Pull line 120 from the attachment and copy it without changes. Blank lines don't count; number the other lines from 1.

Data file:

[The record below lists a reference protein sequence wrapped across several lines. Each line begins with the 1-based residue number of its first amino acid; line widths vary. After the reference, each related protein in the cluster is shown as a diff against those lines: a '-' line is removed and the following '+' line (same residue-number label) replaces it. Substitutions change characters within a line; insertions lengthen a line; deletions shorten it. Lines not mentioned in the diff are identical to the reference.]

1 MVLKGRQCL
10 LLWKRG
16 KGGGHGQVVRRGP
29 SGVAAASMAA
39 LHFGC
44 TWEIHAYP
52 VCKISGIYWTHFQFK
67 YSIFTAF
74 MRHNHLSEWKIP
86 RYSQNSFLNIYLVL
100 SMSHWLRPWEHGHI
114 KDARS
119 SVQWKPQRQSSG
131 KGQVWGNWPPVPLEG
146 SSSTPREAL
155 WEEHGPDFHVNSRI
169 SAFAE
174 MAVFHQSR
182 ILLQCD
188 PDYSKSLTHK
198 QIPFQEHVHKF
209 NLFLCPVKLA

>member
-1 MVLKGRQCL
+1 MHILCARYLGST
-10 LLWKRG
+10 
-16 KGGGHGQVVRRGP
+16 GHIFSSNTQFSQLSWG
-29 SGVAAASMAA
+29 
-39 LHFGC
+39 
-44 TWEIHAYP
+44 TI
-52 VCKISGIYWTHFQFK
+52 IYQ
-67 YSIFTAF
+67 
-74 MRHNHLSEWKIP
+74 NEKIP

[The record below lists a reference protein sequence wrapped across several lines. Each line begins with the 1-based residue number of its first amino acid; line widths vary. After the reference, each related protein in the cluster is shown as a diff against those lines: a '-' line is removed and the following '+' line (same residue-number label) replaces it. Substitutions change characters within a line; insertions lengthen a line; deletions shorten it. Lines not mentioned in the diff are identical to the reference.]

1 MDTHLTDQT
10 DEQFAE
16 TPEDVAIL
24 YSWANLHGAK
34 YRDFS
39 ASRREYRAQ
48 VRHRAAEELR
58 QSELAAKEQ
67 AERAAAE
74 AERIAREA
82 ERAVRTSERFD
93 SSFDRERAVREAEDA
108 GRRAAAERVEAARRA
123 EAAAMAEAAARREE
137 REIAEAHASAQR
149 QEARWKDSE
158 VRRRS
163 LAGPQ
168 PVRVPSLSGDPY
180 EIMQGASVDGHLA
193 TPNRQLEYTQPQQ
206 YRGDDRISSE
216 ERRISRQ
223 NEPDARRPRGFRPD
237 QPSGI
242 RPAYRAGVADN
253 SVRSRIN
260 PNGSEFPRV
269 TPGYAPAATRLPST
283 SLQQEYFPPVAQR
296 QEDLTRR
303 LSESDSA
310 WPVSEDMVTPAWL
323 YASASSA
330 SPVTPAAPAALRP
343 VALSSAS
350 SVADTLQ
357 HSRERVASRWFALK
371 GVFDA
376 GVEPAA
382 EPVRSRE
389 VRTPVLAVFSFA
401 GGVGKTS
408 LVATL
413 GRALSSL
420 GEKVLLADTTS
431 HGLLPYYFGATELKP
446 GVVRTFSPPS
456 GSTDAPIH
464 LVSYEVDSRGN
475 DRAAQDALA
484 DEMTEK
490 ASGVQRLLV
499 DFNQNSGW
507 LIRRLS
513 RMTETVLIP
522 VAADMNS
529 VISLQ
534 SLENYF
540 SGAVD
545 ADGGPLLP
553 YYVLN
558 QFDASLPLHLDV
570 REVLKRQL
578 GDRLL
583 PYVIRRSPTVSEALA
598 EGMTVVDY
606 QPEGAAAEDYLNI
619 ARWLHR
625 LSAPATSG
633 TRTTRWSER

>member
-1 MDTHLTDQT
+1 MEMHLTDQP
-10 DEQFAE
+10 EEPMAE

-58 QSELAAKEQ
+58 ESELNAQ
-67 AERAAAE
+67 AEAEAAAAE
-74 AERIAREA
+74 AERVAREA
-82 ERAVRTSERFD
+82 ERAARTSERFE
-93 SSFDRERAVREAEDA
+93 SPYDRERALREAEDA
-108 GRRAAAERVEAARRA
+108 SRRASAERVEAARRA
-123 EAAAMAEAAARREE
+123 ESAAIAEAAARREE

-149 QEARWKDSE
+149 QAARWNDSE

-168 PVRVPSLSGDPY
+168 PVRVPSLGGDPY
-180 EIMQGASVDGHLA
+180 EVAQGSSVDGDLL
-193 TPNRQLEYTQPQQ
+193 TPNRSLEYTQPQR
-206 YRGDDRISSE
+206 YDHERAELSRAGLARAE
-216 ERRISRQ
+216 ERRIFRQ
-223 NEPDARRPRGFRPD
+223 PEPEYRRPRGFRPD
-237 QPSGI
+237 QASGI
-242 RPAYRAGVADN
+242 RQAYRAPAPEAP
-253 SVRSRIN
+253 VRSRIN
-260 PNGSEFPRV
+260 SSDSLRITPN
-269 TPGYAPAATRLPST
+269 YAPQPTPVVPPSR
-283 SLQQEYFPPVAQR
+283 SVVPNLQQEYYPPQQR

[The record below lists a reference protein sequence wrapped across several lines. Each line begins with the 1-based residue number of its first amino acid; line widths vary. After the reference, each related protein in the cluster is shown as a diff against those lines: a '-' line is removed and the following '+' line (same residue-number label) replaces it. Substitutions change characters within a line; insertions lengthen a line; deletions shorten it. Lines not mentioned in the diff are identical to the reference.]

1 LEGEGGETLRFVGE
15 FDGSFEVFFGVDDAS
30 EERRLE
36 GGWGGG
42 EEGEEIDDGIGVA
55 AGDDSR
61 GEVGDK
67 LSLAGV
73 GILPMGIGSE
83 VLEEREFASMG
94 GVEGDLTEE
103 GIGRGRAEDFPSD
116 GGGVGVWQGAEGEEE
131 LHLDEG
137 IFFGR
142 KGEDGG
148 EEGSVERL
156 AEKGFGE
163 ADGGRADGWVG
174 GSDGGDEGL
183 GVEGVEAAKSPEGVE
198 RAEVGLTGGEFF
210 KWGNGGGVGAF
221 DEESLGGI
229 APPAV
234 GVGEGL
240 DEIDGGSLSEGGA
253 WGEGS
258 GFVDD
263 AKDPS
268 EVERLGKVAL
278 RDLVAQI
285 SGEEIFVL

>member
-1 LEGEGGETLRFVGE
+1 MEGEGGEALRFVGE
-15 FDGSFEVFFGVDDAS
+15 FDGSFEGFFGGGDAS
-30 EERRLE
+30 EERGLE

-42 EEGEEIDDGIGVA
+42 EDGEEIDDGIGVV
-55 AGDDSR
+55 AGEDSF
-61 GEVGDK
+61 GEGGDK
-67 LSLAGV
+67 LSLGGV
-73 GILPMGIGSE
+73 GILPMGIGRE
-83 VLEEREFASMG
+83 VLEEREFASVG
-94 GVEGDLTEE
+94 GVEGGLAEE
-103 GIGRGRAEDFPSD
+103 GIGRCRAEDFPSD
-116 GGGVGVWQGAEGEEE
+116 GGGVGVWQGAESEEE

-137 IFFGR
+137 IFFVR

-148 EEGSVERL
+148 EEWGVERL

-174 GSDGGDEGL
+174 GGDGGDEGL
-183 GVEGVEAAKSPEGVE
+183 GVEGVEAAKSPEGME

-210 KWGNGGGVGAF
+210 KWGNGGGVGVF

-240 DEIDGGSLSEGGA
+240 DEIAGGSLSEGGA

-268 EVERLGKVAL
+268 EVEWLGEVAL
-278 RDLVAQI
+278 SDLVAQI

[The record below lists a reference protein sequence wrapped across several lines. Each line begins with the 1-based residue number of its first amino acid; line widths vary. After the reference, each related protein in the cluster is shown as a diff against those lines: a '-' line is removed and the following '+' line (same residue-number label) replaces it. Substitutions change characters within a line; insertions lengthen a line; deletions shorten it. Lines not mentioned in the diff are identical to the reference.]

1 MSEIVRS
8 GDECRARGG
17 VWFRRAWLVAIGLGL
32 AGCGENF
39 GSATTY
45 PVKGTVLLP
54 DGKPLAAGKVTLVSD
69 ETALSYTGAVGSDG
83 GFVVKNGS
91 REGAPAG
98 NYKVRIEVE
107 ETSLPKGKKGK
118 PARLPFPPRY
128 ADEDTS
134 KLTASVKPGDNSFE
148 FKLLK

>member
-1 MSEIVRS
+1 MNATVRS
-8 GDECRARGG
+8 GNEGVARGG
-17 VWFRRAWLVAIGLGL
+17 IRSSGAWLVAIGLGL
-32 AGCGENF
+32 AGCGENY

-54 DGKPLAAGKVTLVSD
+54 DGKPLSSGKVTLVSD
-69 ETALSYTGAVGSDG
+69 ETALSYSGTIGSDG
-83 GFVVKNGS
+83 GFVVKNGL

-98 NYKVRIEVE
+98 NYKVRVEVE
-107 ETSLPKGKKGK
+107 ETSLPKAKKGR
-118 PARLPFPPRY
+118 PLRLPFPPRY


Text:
-58 QSELAAKEQ